When a fishing net gets lost at sea, or is dumped into the ocean, it becomes a “ghost net” – a danger for everything that lives in the water.
Ghost Net Hunter (GNH) is a volunteer organisation that dedicates time, at least once a week, to looking for and removing abandoned fishing nets from the waters around Sai Kung. Since it was set up last year, GNH has cleared 90 per cent of the nets two metres below sea level around Yeung Chau island.
Kitti, the creator of the organisation and who does not want to reveal her last name, tells Young Post that a typical marine rescue operation usually involves three GNH members. They will rent a kayak each out of their own pocket, and paddle to islands around Sai Kung. There, they put on snorkels and dive into the water, and look for ghost nets. If they find any, they drag them up to the kayak, or to shore, and cut them up to free any trapped sea creatures.
When asked how long it takes to deal with one ghost net, Kitti says: “There [might be] 20 crabs trapped in a net, and it takes up to 10 minutes to untangle one.” The remains of the net are then placed on an island for removal.
“When we have tonnes of nets [ready for collection], they are taken to Sai Kung Pier, where the Food and Environmental Hygiene Department (FEHD) take them away.” When this happens, Kitti adds, they need at least 10 volunteers to help move the nets.
Kitti says, in her experience, the ghost nets seem to fall into three main categories. Some nets are very old, and faded looking. They might be ones thrown away by fishermen.
“They are much larger than modern nets, with cross knots. They are probably from decades ago,” the highly experienced scuba diver says. Other nets are small in size, and found in places the group have cleared up before. Kitti thinks that they might have been thrown away by people who go fishing for fun.
“I’ve seen quite a few people throwing nets into the sea in Sai Kung,” she adds. Many of the nets GNH finds are gill nets – a large type of net – possibly used by boat owners with registered fishing license.
“The nets they cast have a relatively simple structure, but it doesn’t mean they are not harmful [to marine life],” Kitti says. The gill net holes are very small, Kitti adds, which means plenty of fish get trapped in them.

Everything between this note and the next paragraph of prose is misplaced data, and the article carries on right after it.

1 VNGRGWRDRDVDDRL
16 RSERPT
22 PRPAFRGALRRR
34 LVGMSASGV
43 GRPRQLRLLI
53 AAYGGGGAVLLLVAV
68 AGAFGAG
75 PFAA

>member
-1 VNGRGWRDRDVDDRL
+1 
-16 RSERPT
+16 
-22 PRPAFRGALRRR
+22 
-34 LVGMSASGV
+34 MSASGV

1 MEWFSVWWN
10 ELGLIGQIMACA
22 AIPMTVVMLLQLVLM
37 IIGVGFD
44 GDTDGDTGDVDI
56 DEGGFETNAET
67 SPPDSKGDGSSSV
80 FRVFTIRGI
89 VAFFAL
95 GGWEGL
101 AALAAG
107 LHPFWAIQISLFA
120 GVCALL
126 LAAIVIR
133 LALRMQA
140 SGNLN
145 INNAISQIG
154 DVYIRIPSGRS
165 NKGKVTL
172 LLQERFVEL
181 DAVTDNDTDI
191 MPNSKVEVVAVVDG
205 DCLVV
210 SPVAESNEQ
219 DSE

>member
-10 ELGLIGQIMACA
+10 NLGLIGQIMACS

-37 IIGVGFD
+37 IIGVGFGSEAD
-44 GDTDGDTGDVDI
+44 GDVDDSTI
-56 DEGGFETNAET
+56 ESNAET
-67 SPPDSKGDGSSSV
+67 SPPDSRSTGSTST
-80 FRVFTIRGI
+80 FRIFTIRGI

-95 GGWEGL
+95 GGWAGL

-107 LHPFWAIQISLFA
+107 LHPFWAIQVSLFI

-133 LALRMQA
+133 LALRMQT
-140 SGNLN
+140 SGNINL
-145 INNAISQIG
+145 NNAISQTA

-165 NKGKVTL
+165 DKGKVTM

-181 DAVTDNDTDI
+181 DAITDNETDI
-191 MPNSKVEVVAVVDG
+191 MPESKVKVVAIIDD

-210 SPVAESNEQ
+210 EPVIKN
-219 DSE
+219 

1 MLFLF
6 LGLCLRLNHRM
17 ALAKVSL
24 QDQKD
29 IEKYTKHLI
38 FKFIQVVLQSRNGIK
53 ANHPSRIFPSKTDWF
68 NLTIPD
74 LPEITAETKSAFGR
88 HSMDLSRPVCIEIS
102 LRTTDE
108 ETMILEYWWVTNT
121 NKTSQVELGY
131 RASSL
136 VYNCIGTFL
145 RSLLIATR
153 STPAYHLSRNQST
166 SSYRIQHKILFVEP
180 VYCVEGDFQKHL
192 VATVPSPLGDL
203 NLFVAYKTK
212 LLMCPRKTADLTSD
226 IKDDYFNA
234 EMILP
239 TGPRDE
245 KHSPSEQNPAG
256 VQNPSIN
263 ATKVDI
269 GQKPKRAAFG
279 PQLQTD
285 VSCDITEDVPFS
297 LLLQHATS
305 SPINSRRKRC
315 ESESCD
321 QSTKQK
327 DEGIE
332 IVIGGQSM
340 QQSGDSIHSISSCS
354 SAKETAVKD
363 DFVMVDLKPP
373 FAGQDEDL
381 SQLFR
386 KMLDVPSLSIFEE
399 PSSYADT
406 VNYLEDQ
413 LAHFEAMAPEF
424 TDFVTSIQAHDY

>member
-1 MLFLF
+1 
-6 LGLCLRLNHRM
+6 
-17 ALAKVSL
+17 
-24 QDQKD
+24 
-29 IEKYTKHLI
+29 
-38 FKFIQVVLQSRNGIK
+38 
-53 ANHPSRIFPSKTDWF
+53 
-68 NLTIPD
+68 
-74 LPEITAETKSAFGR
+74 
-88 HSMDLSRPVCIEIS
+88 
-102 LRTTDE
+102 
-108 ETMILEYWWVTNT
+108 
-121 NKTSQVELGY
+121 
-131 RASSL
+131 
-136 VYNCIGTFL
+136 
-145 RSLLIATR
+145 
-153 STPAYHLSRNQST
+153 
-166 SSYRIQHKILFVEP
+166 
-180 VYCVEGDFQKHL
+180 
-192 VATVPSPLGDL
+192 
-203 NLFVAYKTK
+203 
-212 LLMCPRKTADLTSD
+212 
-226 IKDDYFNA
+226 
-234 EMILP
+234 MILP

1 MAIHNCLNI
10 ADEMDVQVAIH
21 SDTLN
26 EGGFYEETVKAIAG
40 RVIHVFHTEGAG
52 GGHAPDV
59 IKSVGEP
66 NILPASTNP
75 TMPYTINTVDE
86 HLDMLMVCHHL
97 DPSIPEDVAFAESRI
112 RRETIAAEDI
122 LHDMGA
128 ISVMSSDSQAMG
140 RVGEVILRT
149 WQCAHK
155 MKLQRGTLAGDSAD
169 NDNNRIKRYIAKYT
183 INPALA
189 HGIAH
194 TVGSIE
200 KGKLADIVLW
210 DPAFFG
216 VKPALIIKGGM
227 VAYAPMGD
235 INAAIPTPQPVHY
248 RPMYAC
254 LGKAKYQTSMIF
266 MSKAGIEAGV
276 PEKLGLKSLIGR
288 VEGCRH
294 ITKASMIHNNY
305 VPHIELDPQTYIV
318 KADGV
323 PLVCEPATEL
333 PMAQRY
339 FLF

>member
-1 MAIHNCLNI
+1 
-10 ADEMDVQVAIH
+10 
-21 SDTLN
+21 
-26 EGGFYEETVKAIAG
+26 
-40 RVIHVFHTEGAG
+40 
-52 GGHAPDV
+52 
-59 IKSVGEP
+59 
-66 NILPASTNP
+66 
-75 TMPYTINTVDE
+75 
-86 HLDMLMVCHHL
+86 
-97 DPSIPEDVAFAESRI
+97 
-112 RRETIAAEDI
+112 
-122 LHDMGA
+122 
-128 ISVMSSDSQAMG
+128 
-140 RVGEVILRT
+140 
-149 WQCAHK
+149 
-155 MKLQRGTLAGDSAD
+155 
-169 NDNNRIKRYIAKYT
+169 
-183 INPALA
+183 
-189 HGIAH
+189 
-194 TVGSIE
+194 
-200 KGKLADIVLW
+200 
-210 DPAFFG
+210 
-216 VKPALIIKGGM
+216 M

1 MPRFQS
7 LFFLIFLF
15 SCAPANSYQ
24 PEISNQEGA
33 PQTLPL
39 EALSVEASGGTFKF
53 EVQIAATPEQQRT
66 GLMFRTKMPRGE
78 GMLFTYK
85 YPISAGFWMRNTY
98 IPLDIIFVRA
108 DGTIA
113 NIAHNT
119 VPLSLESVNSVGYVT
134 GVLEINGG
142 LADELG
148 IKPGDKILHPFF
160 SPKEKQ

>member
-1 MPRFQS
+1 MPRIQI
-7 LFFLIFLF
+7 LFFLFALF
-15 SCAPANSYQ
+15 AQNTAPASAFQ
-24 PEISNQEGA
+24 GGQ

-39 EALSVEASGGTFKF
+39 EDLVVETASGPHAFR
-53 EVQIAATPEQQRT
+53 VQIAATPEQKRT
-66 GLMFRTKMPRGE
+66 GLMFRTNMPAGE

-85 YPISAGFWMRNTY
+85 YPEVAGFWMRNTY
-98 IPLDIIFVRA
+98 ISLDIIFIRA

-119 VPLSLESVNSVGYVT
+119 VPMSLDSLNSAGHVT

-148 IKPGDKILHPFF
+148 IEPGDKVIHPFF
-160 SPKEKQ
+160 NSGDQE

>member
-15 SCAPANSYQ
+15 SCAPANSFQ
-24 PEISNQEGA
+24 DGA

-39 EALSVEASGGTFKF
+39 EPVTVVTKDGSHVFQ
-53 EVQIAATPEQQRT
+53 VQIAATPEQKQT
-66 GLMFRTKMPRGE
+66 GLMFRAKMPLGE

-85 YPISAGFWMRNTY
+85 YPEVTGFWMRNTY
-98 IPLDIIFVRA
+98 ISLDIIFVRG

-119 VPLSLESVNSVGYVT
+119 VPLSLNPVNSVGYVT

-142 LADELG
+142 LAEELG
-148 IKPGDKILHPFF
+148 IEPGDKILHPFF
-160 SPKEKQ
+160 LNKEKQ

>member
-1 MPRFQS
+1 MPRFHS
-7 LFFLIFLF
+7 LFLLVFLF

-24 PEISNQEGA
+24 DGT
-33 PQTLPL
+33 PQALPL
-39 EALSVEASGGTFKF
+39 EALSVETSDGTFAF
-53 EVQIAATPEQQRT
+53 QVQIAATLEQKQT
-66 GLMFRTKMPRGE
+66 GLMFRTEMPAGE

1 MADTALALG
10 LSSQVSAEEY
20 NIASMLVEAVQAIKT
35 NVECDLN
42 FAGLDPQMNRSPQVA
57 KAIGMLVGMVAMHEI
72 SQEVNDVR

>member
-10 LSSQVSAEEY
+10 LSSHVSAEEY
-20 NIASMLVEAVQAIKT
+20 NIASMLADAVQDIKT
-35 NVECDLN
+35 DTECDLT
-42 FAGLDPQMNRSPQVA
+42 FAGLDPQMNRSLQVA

The ghost net hunter says that she often feels dissatisfied with the lack of interest shown by the government in helping GNH to clean the ocean.
“It takes a week to make an appointment with FEHD before they will come to … pick up the nets,” she says, adding that the organisation’s plans and operations can change at any time depending on the weather, and how windy it will be.
The FEHD, Kitti says, are so difficult to reached by phone that she’s written a complaint letter about it.
“I was also invited to meet with the Agriculture, Fisheries and Conservation Department about improving marine lives and dealing with nets in July. However, they’ve taken no further actions since then.”
So, as a teenager in Hong Kong, what can you do to save the ocean? The environmental activist suggests that readers can help by “fulfilling their own duties as a responsible citizen”.
“Help by cleaning a beach, or, at the very least, make sure you throw away your rubbish after a school picnic or a barbecue in a country park instead of leaving it there.” Being responsible for what you generate as waste is very important.
“Inexperienced people should not try to free marine life caught in nets, either on shore or underwater,” she adds. “It’s very dangerous, and requires a high level of skill.” However, those that want to get involved can help the volunteers collect the nets at the pier.
Although GNH doesn’t have a lot of financial aid, resources, or volunteers right now, Kitti is hoping that will change in the future. She wants to get a license and register GNH as a non-governmental organisation, so that she and her team can raise money for large scale net-hunting operations.
“We want to reach the seabed [and clear more ghost nets]. But, given that there’s so much to do already, that won’t be any time soon.”
Edited by Ginny Wong